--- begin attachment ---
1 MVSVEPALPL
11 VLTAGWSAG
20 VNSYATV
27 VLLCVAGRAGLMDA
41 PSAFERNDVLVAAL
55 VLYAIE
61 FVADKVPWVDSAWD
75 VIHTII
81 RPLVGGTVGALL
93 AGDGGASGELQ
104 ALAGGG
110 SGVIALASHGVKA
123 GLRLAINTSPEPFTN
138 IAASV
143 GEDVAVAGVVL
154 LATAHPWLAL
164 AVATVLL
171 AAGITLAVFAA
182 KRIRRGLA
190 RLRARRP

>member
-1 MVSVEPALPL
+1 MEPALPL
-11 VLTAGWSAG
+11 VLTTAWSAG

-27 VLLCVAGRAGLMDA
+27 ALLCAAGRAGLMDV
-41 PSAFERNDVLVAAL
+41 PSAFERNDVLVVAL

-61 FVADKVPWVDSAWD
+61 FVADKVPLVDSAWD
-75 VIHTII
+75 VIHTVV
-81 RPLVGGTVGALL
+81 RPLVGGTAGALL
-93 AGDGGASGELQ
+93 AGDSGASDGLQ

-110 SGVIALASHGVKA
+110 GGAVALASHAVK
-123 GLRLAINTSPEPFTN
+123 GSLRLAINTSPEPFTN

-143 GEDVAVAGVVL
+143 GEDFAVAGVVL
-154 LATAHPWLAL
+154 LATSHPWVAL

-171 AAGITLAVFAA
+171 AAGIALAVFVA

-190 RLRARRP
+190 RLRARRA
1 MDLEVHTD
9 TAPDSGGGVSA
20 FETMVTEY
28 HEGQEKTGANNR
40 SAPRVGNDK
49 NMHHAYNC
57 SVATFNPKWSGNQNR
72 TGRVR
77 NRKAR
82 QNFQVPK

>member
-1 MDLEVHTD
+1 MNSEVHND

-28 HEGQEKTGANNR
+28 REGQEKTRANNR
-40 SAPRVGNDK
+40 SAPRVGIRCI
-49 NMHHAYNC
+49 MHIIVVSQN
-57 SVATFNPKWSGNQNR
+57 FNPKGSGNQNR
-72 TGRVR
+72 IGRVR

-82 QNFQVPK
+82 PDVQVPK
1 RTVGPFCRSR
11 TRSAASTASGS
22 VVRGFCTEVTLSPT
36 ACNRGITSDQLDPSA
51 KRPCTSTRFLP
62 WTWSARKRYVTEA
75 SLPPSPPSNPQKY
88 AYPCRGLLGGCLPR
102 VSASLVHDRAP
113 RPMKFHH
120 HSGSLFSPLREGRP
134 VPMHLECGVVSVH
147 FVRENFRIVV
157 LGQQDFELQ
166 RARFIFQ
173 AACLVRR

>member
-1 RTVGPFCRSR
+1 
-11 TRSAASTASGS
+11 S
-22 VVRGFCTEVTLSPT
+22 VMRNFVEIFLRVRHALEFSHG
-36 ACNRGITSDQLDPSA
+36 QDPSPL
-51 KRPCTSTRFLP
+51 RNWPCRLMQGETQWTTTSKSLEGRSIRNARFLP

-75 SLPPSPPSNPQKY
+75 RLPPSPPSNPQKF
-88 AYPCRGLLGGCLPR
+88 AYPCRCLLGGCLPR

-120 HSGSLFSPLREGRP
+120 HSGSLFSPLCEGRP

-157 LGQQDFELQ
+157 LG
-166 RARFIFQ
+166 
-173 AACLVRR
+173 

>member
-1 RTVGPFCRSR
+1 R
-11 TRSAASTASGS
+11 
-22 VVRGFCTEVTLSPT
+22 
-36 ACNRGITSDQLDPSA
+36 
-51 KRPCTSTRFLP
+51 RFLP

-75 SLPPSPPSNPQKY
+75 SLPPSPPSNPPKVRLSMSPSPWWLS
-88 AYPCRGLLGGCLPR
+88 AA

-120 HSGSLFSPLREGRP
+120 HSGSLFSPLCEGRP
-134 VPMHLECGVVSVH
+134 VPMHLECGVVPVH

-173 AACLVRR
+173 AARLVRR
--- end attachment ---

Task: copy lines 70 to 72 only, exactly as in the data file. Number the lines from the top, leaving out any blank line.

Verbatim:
+57 FNPKGSGNQNR
-72 TGRVR
+72 IGRVR